Reading for Me

The Books I Have Read…..Just for Me

#23: The Rosie Effect (Graeme Simsion)

23492671._SR1200,630_I returned to My Library Shelf project and read The Rosie Effect, the sequel to The Rosie Project. While I really enjoyed the first novel, The Rosie Effect left something to be desired. In the sequel, Rosie and Don are married and living in New York City. When Rosie finds herself pregnant, she begins to doubt if Don will be a suitable father given his “uniqueness” due to his obsessive personality. Don finds himself fighting for his future child as well as his marriage.

The Rosie Effect is littered with humorous scenes as Don attempts to learn what fatherhood is all about. However, the novel simply feels like a re-telling of the original novel and loses much of its charm in the process. I’m glad that I was reading the novel while I was extremely busy and was simply looking for something to read that would not require much brain power; The Rosie Effect fit the bill, but it’s not something I would recommend to my book-loving friends.

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#22: 14th Deadly Sin (James Patterson)

I am getting closer and closer to being current with the Women’s Murder Club series and I am looking forward to settling into a slower pace of reading these Patterson novels. Having said that, I must admit that I thoroughly enjoyed 14th Deadly Sin. In this installment, Lindsey and the SFPD are plagued by a string of robberies and murders that are being committed by a band of masked bandits wearing police windbreakers. Who can be trusted if police officers are now committing crimes against the citizens of San Francisco?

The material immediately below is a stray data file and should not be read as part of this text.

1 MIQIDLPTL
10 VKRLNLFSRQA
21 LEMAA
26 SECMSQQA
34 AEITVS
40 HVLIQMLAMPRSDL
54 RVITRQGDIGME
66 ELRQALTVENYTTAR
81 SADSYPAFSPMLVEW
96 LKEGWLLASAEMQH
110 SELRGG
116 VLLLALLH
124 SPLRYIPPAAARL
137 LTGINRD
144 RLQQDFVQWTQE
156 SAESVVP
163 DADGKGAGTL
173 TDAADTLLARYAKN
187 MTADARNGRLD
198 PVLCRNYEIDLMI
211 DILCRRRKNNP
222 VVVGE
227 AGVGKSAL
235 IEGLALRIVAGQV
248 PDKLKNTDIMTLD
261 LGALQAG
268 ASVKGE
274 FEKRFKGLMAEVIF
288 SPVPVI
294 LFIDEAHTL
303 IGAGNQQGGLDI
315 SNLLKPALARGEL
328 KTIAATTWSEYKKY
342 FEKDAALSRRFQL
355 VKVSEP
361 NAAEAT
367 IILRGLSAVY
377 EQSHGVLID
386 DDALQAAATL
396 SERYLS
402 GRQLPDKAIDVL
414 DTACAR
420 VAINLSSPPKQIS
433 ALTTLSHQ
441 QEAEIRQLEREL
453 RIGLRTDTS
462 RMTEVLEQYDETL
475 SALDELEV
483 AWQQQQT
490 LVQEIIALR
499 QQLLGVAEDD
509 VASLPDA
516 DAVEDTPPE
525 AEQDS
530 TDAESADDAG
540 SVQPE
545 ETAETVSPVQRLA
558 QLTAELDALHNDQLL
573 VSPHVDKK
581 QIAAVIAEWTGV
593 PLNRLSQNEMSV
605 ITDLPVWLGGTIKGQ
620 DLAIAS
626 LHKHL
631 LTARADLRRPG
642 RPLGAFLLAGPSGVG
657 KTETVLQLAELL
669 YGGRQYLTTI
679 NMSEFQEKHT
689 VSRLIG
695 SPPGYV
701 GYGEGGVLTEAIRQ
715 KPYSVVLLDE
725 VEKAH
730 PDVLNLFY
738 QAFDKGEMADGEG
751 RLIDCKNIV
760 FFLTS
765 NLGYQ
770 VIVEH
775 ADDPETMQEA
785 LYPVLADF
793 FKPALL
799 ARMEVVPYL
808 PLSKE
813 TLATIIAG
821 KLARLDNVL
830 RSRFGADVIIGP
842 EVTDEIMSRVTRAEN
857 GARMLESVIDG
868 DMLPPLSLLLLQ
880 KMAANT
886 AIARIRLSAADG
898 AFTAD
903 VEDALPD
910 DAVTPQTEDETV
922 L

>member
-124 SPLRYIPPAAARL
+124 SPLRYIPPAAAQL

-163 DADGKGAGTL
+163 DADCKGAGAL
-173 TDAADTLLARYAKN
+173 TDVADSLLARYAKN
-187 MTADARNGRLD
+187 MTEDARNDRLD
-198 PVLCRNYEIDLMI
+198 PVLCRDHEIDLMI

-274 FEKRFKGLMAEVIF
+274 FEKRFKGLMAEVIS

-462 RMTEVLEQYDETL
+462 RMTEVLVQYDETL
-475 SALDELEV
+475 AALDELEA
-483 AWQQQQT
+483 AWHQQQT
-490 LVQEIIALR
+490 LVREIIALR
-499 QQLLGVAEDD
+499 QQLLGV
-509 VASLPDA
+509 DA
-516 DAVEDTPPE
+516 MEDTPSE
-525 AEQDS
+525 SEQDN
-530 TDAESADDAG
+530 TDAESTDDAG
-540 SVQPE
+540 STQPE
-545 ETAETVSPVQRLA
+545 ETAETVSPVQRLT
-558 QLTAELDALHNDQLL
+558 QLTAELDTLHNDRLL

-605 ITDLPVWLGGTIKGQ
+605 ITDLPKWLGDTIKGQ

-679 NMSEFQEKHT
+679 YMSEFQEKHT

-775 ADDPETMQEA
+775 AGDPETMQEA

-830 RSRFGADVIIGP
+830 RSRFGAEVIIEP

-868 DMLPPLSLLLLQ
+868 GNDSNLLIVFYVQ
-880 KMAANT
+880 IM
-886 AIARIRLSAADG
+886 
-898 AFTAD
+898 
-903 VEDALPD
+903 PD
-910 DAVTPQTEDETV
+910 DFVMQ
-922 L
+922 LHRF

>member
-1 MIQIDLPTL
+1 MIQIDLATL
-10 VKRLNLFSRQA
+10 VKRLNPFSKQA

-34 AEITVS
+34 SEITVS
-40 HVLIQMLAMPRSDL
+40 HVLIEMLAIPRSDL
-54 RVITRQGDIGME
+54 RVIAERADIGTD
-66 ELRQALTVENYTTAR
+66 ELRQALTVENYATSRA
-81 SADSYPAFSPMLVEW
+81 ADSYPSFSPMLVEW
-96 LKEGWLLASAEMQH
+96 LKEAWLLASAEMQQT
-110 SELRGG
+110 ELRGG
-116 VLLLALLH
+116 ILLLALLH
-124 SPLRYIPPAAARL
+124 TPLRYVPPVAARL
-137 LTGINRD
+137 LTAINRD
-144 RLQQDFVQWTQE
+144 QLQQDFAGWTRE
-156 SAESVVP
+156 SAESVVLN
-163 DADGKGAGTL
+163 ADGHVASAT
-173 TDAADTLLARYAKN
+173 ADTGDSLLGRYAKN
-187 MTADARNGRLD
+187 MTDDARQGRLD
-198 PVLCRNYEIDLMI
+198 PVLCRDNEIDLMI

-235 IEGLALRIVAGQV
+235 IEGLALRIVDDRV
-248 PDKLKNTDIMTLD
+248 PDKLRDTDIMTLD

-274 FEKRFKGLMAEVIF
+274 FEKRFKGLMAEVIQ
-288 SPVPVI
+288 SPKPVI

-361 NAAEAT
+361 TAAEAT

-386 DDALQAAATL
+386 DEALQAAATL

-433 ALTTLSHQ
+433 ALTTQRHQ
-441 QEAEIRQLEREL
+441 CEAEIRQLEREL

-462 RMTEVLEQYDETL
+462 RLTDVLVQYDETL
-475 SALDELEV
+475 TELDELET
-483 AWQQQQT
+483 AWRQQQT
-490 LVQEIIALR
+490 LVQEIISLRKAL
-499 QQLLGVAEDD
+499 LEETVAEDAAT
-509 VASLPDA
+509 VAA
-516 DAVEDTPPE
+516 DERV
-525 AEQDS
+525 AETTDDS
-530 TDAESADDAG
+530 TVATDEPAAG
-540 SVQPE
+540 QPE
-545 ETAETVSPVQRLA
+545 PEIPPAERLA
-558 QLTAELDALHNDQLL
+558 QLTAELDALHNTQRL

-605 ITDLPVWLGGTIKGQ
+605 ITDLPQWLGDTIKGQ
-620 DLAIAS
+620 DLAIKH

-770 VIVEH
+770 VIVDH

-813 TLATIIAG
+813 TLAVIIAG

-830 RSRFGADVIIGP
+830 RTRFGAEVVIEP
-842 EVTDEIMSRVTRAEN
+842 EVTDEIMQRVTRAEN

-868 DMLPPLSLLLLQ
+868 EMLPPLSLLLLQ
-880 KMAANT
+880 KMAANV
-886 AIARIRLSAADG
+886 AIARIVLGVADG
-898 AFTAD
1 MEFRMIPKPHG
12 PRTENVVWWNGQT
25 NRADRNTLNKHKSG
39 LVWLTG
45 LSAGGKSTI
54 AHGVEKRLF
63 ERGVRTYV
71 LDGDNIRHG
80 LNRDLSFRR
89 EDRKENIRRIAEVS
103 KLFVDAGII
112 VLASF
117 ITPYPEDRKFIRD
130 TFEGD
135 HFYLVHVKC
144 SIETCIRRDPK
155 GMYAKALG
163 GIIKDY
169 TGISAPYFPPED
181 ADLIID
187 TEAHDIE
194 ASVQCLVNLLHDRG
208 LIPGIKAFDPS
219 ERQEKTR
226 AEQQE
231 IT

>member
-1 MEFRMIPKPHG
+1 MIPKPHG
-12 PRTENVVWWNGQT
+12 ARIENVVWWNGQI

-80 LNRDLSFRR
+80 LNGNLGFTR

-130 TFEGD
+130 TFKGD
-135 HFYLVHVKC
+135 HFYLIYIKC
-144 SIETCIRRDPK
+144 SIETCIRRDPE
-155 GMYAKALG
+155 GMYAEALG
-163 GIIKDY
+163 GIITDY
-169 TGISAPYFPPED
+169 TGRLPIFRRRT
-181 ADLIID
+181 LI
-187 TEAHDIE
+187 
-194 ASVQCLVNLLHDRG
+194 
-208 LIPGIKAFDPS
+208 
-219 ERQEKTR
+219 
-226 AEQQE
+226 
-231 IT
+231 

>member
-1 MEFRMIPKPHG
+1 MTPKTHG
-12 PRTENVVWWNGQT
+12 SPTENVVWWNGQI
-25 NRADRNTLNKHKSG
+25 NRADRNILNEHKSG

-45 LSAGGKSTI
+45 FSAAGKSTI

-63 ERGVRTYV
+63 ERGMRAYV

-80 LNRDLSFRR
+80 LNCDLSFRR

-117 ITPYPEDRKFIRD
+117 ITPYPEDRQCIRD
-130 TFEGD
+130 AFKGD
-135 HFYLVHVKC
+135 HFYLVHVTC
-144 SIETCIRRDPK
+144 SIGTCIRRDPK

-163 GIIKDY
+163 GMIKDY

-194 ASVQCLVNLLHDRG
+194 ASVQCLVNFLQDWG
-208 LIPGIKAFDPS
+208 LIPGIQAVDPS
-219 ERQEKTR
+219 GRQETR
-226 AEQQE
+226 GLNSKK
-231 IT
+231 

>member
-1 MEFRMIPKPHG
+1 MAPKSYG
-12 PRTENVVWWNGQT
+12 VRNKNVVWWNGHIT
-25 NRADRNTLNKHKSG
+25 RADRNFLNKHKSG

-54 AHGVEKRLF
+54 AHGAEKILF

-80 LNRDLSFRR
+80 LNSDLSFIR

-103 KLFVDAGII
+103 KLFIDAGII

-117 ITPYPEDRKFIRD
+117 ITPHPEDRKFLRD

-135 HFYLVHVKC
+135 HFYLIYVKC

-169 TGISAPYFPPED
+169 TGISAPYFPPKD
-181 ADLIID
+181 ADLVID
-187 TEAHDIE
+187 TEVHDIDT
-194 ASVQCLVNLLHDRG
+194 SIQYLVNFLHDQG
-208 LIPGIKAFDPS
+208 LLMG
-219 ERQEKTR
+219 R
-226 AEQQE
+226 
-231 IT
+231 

Yuki leaves the District Attorney’s Office in order to work for a not-for-profit firm that defends the poor who are being treated unjustly. Her first case pits her against her former boss as she sues the city in a wrongful death suit. A young African-American boy was arrested when he was found fleeing the scene of a massacre in a drug factory. Although circumstantial evidence pointed to his guilt, during the sixteen hour interrogation, the youth maintained his innocence and provided viable alibis. When promised his freedom if he would only confess to the crime, this intellectually-challenged boy confessed — and then found himself locked in a jail cell awaiting his trial. The trial never came — the boy was murdered while in custody. Yuki’s case hinges on the wrongful arrest and interrogation. Could this case possibly be connected to the Windbreaker Bandits?